In February I posted to this blog about the United We Roll Convoy which was on its way from Alberta to Ottawa. Those involved said their concerns were primarily about the oil and gas industry. However, it soon became clear that the tour was about more than that. At every convoy stop there was also a focus on immigration and refugees, Canadian sovereignty and the role of the United Nations.
Pipelines and borders
Glen Carritt of Innisfail, Alberta, was the self-described “lead liaison” as well as the “face and voice” for the convoy. On the website Carritt is quoted as saying: “We are in favour of pipelines to move our products in the oil and gas sector to the rest of Canada as well as the rest of the world. We are opposed to the current format of the carbon tax as well as the UN impact on Canadian borders.”
What Carritt is referring to specifically are claims that by signing a United Nations protocol on how best to deal with immigration Canada had sold out its sovereignty and lost control of its borders to potentially dangerous intruders. That is a claim which former Supreme Court of Canada judge Louise Arbour has described as “idiotic.” Among the other claims made at convoy pit stops were that immigrants are an economic drag on the country, and that there are criminals and terrorists to be found among asylum seekers. Those are dubious claims which have little to do with the original protest about building pipelines and opposing a carbon tax.
The question is whether the United We Roll organizers believed those claims and promoted them, or whether the convoy was infiltrated by individuals from the Yellow Vest movement. When people wearing those vests began showing up at rallies with signs opposing immigration and describing Justin Trudeau as a traitor, Carritt appeared to welcome them. He was quoted as saying, “It doesn’t matter, you can wear a yellow vest, or blue coveralls or black hardhat or suit and tie.” However, the United We Roll convoy was originally named the Yellow Vest Convoy, but that name was later changed so there must have been a perceived problem with optics.
The Yellow Vest groups in Canada are copy cats of an anti-elite movement in France against a carbon tax, the cost of living, and much more. For months there have been weekly demonstrations, some of them violent, against French President Emmanuel Macron and the policies of his government. But a movement which was mainly economic in its origins has veered off into an anti-immigrant, anti-Islamic and anti-Semitic direction.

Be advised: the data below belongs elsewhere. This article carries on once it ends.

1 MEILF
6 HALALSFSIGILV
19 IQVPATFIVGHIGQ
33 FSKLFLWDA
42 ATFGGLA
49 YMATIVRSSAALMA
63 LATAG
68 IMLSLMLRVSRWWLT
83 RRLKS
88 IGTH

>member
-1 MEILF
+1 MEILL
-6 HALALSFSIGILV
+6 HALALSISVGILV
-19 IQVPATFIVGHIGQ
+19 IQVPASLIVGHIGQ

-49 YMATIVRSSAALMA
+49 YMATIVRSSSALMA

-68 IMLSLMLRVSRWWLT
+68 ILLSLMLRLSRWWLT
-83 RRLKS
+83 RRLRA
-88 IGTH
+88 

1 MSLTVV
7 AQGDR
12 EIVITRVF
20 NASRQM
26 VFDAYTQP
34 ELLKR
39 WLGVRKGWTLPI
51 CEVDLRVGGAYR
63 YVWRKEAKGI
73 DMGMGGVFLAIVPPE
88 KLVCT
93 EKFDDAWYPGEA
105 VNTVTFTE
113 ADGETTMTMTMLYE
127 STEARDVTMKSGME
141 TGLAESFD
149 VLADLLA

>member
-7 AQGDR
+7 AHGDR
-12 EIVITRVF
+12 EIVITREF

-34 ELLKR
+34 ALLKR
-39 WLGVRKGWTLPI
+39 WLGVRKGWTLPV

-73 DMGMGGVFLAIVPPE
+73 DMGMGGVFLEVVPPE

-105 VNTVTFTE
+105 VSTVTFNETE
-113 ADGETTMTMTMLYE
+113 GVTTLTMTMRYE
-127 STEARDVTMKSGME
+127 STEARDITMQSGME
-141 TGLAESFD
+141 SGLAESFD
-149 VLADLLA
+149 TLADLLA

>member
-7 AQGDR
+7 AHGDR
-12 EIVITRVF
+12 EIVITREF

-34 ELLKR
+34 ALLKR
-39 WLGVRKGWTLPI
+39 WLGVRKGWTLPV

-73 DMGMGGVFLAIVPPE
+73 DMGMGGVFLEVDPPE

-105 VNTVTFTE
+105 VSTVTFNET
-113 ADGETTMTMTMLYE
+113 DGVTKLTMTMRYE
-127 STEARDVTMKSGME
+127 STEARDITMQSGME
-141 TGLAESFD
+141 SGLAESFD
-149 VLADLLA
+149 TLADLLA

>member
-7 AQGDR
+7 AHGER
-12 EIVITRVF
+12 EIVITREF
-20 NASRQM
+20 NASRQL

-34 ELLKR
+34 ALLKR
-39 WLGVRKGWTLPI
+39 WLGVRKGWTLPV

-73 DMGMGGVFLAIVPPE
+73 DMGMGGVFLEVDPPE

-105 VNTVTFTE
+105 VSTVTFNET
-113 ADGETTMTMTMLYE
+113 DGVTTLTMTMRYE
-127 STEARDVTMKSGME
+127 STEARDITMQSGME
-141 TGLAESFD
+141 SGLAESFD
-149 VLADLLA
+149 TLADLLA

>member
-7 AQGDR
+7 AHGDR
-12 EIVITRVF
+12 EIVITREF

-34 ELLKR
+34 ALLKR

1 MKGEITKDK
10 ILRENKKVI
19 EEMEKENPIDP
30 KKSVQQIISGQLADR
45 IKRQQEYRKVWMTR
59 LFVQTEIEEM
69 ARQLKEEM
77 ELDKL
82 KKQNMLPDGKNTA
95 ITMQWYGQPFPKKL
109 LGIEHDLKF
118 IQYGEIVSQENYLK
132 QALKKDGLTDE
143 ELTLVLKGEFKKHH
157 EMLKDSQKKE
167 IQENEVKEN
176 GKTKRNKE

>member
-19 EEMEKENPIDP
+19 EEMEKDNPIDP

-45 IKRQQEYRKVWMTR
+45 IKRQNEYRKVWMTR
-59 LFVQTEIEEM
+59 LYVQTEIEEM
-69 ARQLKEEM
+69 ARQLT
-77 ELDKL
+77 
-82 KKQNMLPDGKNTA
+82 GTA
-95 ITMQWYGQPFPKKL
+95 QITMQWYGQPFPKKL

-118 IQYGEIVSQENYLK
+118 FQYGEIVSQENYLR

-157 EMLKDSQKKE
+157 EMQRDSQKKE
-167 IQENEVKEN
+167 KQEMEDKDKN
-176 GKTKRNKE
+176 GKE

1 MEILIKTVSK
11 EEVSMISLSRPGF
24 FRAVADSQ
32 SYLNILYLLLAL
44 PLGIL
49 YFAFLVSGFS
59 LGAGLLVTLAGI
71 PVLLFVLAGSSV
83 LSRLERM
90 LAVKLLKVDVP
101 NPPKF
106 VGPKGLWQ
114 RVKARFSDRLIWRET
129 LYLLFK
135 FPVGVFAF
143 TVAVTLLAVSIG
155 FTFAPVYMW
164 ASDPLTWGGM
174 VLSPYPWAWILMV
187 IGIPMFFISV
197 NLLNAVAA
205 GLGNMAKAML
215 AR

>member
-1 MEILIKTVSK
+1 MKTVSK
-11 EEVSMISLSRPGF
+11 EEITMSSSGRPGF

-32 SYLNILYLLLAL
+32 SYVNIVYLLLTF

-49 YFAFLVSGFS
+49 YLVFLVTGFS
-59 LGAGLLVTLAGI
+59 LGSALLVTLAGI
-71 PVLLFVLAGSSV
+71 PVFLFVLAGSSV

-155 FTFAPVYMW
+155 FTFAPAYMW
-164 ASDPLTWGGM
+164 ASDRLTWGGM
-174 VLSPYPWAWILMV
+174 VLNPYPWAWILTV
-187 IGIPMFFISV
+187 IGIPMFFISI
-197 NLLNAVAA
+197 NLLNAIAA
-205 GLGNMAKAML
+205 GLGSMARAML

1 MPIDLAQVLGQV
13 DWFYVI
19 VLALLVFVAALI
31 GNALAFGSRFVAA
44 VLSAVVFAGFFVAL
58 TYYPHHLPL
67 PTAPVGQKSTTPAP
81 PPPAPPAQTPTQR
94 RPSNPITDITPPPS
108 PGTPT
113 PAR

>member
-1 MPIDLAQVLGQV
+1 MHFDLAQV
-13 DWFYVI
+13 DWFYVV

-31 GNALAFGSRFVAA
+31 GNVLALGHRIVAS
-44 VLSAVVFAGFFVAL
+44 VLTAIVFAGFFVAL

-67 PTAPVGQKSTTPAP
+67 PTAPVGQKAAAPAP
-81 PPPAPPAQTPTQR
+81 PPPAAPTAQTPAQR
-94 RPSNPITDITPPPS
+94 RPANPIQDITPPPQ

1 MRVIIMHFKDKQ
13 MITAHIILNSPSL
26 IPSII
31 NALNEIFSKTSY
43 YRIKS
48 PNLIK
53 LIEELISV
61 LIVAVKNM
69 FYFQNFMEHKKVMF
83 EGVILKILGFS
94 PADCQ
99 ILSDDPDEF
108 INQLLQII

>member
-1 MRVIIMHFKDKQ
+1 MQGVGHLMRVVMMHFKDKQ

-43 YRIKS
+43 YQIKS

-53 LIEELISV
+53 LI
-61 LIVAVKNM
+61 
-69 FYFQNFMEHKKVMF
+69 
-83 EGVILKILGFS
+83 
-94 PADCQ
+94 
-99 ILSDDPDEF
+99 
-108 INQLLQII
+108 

In Canada, Yellow Vest protests have largely been organized through social media sites. In December, 2018 Global TV lifted a description from the Yellow Vest Facebook site. It reads as follows: “This group is to protest the CARBON TAX and the Treason of our country’s politicians who have the audacity to sell out OUR country’s sovereignty over to the Globalist UN and their Tyrannical policies.”
In Sault Ste Marie, one of the featured speakers at the United We Roll event was Mark Friesen of Saskatoon, who is identifiably involved with United Yellow Vest Canada. Friesen drew the pipelines-immigration link in the following way: “We’re funding foreign aid that isn’t working, but now we have to accept all the migrants in the same countries that we’re trying to help . . . We need to back away from the UN and its agenda. If we can do that all the issues that Canadians are dealing with today, energy, pipelines, carbon tax, migrant pact, for example, those go away.”
In Sault Ste Marie as well another protestor named Marc Hallert, told a reporter that he backs using violence against [Prime Minister Justin] Trudeau. “I hope they rip him right out of Parliament . . . They do it in other countries. They don’t fool around. We got to do that here … We really have to stand up and fight for our rights.”
When the convoy reached Ottawa, there followed two days of demonstrations on Parliament Hill. Chris Hansen, one of the protesters, told a CBC reporter, “I think we need to open pipelines and not open borders.”
Goldy and Scheer
One of the featured speakers at a Parliament Hill rally was Faith Goldy, whose white supremacist views are so extreme that she was fired from the already-extreme Rebel Media after appearing on a neo-Nazi podcast. Goldy has since been kicked off Facebook for promoting white nationalism. The question arises: Why was someone known for extremist views on race invited to address a rally which was ostensibly about obtaining greater support for the oil and gas industry?
Conservative leader Andrew Scheer also spoke at the Ottawa rally praising the convoy and hammering away at the Liberals. He did not address nor acknowledge the racist and xenophobic comments, and the objectionable signs that had been a part of the convoy’s rallies. Scheer was later chastised for that by the Liberals during question Period in the House of Commons, even as he was attacking them for their role in the SNC Lavalin affair.
This is an election year in Canada, and in Alberta. There are legitimate debates to be had on a whole range of issues, including pipelines, regulatory agencies, carbon taxes, and, yes, the levels and conditions of immigration. But let’s dispense with sinister conspiracy theories and the scapegoating of vulnerable people who don’t deserve it. And please, let’s have no more loose talk about traitors and violence.